In the discussion above, we assume that a molecule with energy in excess of the minimum activation energy undergoes reaction with some fixed probability, represented by the rate constant \(k_3\). A complete answer to the question of why unimolecular processes are characteristically first-order (in the high pressure limit) requires that we rationalize this assumption. Another way of phrasing this question is to ask why the activated molecule does not react immediately: Why isn’t \(k_3\approx \infty\)?
The total energy of a molecule is distributed among numerous degrees of freedom. The molecule has translational kinetic energy, rotational kinetic energy, and vibrational energy. When it acquires excess energy through a collision with another molecule, the additional energy could go directly into any of these modes. However, before the molecule can react, enough energy must find its way into some rather particular mode. If, for example, the reaction involves the breaking of a chemical bond, and the collision puts excess kinetic energy into the molecule’s translational modes, the reaction can occur only after some part of the excess translational energy has been converted to excess vibrational energy in the breaking bond. This intramolecular transfer of energy among the molecule’s various internal modes is time-dependent.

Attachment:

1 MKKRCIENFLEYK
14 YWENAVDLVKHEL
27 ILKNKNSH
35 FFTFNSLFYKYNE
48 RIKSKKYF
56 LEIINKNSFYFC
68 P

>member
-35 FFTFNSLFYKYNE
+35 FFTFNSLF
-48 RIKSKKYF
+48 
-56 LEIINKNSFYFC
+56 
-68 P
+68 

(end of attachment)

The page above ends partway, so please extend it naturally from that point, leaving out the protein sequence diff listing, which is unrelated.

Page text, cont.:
From this perspective, the probability that an excited molecule will react in unit time is the probability that the necessary energy will reach the critical locus in unit time. The reshuffling of energy among the molecule’s internal modes is a stochastic process, and the probability that the reshuffling will put the necessary energy where it is needed is a constant characteristic of the molecule.